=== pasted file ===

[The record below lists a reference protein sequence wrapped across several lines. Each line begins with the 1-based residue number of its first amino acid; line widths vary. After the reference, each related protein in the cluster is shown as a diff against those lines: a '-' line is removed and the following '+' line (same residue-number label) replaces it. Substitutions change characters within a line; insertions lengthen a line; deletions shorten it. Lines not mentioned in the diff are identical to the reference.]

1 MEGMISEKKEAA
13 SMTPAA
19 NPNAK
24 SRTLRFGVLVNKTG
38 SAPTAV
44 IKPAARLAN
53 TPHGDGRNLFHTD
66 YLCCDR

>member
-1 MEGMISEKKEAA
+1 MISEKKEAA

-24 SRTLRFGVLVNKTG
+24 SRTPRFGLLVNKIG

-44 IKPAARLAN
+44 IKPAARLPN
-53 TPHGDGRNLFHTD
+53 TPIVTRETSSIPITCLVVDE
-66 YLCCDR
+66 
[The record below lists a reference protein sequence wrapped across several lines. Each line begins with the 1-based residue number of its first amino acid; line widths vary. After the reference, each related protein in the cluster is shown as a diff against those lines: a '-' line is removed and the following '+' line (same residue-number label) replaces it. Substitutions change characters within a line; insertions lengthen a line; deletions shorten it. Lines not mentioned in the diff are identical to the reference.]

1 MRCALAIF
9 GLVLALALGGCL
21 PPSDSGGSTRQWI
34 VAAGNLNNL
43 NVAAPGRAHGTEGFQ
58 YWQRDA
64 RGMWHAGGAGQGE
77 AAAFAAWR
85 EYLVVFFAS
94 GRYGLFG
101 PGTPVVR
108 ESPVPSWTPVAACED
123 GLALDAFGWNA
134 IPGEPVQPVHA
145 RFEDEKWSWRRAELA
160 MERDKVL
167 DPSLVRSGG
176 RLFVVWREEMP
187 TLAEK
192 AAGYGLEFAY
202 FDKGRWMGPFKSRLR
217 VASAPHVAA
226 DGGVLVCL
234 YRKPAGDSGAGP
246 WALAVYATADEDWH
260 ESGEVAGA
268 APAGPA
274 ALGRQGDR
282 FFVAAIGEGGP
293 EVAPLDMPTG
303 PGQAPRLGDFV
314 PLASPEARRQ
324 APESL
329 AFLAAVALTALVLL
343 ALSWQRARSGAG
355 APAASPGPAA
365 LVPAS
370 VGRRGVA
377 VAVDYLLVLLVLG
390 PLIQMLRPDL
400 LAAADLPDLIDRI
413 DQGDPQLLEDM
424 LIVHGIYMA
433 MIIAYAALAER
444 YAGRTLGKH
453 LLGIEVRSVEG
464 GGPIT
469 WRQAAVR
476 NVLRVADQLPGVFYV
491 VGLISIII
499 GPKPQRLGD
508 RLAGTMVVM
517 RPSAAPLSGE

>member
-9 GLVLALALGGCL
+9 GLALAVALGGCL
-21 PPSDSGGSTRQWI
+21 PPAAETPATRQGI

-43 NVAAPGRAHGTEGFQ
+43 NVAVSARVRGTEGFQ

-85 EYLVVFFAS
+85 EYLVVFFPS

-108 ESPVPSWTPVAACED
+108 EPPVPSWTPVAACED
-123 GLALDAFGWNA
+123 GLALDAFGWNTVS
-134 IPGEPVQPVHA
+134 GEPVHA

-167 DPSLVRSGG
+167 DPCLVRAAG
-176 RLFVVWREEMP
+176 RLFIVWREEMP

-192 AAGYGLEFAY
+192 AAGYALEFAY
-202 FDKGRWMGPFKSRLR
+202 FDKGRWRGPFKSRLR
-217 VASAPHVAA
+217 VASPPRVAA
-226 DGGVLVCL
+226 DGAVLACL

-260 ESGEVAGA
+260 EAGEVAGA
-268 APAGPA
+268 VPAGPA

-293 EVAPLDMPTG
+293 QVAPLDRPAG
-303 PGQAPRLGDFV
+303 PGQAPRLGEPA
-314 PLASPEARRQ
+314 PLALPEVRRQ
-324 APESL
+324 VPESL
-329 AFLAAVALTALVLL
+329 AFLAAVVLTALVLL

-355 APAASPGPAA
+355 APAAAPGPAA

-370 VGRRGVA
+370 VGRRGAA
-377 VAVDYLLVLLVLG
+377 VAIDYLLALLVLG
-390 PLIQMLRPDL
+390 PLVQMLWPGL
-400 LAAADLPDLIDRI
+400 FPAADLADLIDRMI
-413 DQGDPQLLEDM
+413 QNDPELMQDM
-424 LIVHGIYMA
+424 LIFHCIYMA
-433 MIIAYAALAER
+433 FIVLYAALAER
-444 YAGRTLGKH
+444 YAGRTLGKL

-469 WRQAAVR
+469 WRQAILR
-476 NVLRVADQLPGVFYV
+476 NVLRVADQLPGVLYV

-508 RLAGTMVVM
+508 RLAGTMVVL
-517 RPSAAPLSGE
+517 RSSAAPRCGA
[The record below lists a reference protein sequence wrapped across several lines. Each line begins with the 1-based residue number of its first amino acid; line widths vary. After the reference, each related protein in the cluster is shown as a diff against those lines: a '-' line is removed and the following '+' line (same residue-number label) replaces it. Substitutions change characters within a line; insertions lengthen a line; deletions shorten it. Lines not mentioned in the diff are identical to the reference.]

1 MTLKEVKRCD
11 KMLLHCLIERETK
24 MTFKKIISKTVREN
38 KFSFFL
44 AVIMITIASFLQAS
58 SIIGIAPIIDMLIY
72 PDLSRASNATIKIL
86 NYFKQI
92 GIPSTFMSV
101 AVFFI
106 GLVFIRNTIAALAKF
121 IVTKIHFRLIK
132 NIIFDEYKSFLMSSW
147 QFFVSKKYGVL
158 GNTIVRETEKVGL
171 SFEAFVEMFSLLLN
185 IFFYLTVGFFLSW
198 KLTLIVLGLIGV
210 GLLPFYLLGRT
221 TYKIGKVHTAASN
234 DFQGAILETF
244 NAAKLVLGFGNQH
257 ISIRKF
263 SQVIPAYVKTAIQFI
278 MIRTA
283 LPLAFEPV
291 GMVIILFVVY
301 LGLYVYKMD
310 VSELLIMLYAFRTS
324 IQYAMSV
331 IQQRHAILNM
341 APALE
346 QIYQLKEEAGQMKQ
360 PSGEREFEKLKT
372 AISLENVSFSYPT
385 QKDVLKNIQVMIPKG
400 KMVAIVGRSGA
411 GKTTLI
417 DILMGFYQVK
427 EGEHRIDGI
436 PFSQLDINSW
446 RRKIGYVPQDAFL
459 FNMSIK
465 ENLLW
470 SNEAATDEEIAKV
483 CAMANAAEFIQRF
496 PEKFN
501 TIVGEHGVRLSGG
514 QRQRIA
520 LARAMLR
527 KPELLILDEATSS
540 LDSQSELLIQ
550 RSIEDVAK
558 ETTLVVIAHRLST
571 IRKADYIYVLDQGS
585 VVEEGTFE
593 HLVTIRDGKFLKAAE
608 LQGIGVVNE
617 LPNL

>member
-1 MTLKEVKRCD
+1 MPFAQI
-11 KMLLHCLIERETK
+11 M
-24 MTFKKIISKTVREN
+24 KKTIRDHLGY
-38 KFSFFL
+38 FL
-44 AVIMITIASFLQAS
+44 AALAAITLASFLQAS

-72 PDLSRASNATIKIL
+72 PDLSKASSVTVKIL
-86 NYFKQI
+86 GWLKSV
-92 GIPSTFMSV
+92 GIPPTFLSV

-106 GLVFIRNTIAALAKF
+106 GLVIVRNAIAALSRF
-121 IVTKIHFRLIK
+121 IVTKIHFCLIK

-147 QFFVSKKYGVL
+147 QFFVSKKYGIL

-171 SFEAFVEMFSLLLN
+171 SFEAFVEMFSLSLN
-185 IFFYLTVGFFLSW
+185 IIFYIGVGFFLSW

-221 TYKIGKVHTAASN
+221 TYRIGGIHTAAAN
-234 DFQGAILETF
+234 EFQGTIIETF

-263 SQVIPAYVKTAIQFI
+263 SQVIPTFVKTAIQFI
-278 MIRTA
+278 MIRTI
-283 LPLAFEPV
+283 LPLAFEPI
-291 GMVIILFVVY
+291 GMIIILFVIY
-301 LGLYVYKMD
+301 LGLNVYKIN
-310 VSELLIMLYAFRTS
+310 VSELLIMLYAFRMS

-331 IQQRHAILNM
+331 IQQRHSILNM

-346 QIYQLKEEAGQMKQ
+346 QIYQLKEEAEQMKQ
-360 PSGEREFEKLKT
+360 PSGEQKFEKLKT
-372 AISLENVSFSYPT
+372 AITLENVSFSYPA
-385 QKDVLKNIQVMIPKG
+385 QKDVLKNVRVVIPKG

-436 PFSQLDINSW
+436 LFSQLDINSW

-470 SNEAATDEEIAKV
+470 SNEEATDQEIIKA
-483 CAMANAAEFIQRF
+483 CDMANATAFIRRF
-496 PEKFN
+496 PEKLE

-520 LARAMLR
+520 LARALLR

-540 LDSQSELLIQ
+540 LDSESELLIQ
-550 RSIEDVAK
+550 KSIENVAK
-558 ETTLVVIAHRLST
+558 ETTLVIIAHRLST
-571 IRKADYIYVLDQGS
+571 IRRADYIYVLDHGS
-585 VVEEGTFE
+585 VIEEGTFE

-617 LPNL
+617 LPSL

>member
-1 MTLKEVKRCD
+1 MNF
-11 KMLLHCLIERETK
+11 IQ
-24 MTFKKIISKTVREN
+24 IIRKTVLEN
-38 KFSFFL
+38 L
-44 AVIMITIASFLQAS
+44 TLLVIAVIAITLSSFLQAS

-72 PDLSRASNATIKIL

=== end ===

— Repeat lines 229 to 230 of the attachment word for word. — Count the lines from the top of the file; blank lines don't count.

-221 TYKIGKVHTAASN
+221 TYRIGGIHTAAAN